The Hobbit summary



The Hobbit summary


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The Hobbit summary


The Hobbit Chapter Guides

Chapter One: "An Unexpected Party"
We are introduced to hobbits and to Bilbo Baggins, a stay-at-home, utterly respectable hobbit with a secret desire for adventure. Bilbo receives a visit from Gandalf the wizard. The next Wednesday Gandalf returns for tea, bringing with him a party of thirteen dwarves led by Thorin Oakenshield. Despite misgivings on both sides, on Gandalf's recommendation the dwarves hire Bilbo as Burglar on an expedition to the Lonely Mountain, where they plan to recover their ancestral treasure from the dragon Smaug.
Comprehension Questions

1.What is Gandalf's reputation?

2.What kind of mark does Gandalf put on Bilbo's door?

3.How many dwarves come to tea?

4.What does Thorin wear to distinguish himself from the other dwarves?

5.What two things does Gandalf give Thorin?

6.How did the dwarves lose their treasure and kingdom?

audacious (29)
rune (32)
abreast (32)
legendary (34)
obstinately (34)
prudent (34)
remuneration (34)
necromancer (37)

Discussion and Essay Topics

1. What does the word hobbit make you think of? (The possibilities include rabbit, hobby, Babbit,
habit and hob. The word is probably best seen as a blend of rabbit and hob, an obsolete British
word meaning "a rustic, peasant" or "sprite, elf.") How does Bilbo resemble a rabbit in this
chapter? When you finish the book, ask yourself if he still reminds you of one.

2. What is an adventure? Is it something that happens, or is it the way we react to what happens?
Can we live without adventures? Is there any "magic" in this book? (Return to these questions as
the book progresses.)

3. Explain all the meanings of "good morning" (pp. 17-19).

4. What about adventures awakens Bilbo's "Tookish" side (pp. 26-28, 30)? What causes his
"Baggins" side to reemerge (pp. 30, 38)? Is the Baggins side timid or practical? Is the Tookish
side heroic, curious or proud?

5. Even this early in the book, we can see some of the characteristics of dwarves. What are they?
(Make sure you include proud, formal, hard- working, and devoted to treasure with a "fierce and
jealous love.")

6. What are dragons like (p.35)? As you read on, think about the differences and similarities
between dwarves and dragons.


Critical Commentary: Entering a Fantasy World
A fantasy novel must offer two things: an attractive fantasy world, and a point of contact between the fantasy world and our own. What readers find attractive is a matter of personal taste, but they are likely to discard a fantasy as irrelevant unless they can find a common perspective from which to assess the attractiveness. In general, these common perspectives are established in one of three ways: the main character is transported from our world into the fantasy world (like Alice to Wonderland); the main character is a native of the fantasy world with whom the reader can easily identify; or the fantasy world is fundamentally like ours, differing only in specific details. American teenagers will not automatically identify with a fussy English country squire like Bilbo, so the success of The Hobbit depends on a tension between familiar and exotic things that must be established in the first few pages.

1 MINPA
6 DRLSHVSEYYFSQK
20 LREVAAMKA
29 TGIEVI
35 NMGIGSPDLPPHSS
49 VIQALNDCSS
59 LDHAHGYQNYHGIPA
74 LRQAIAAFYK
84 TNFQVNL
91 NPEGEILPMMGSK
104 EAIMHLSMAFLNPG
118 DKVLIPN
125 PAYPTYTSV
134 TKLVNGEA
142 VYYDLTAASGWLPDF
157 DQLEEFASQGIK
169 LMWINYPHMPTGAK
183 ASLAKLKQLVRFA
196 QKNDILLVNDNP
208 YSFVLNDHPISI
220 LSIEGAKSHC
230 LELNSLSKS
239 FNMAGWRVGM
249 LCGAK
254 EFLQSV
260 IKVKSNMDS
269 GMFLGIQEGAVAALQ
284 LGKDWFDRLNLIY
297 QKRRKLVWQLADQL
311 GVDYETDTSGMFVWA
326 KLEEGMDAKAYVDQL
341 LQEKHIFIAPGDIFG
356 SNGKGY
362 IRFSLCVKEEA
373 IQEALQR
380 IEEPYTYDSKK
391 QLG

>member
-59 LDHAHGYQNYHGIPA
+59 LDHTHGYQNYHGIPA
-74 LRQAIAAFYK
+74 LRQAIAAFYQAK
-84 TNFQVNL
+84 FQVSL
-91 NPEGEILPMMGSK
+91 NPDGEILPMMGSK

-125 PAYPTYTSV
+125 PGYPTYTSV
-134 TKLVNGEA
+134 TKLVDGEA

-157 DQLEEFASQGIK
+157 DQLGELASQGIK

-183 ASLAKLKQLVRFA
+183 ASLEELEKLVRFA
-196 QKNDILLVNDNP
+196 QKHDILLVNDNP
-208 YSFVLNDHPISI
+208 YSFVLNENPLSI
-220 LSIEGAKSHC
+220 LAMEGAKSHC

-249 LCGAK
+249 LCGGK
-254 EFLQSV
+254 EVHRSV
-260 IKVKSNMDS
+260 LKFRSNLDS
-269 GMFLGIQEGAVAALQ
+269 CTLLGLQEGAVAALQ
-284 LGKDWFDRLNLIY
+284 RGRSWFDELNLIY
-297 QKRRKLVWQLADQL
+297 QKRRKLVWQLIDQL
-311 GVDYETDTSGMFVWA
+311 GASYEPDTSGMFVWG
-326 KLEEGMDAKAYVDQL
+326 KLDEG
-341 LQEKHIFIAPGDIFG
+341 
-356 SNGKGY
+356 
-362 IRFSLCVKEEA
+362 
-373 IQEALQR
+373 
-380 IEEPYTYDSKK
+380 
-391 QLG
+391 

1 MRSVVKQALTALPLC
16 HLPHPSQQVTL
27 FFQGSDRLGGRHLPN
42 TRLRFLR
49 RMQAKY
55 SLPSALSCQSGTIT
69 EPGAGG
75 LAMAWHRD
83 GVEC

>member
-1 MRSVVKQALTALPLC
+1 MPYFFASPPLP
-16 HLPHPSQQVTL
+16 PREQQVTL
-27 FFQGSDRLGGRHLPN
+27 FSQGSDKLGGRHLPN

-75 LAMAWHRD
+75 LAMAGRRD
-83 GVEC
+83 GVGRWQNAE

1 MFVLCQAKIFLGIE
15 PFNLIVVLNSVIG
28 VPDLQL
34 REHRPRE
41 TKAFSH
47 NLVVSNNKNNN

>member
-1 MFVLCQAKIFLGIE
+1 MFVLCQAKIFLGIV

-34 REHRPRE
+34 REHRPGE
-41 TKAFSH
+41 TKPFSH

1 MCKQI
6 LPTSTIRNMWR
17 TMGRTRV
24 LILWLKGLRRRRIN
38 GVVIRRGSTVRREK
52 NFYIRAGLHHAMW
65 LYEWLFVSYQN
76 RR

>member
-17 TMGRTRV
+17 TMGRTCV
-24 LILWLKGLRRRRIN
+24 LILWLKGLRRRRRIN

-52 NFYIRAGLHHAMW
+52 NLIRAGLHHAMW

The first sentence, "In a hole in the ground there lived a hobbit," introduces a strange creature and an apparently unattractive setting. But the next paragraphs deny this initial reaction. Hobbits love comfort in much the same way we do; they are fond of visitors, food, and clothing; they have families and relatives; some are richer than others--in short, they are very human. By the fourth paragraph hobbits seem normal, and other folk--dwarves, fairies, and Big People--are strange. From here on, adventures take place in a world beyond Bilbo's doorstep, a world which seems as strange to him as it does to us. We share not only his sense of wonder, but also the values that make him love his home.

Chapter 2: "Roast Mutton"
Thorin and Company set off on their expedition, and Bilbo joins them. At first things go well, but on the first rainy night they seek shelter and blunder into three trolls. Bilbo and the dwarves are captured by the trolls, but Gandalf outwits them and they turn to stone at daybreak. The expedition plunders the trolls' hoard. Gandalf and Thorin take swords, Bilbo, takes a small knife, and they bury the trolls' gold.
Comprehension Questions

1.What are the terms of Bilbo's contract?

2.How does Bilbo know that the three people are trolls?

3.How is Bilbo caught?

4.How does Gandalf rescue Bilbo and the dwarves?

5.What do they take from the trolls' hoard?

esteemed (41)
paraphernalia (42)
applicable (48)

Discussion and Essay Topics

1.Why is it important that Gandalf is not present when the expedition meets the trolls?

2.The trolls are evil, bestial, and disgusting. But do they seem mostly human or nonhuman?

3.Is strength or intelligence more valuable so far in this book?


Critical Commentary: Quests and the Development of the Hero
The Hobbit follows the typical pattern of the Quest in many ways. Like most quest heroes, Bilbo begins the story ignorant and untried, and he undergoes a series of preliminary adventures which help him in two ways. First, they give him the opportunity to learn about the world and the extent and proper use of his own powers. Second, they bring him the friends and talisman that he will need in order to prevail in his greatest adventure, the culmination of his quest.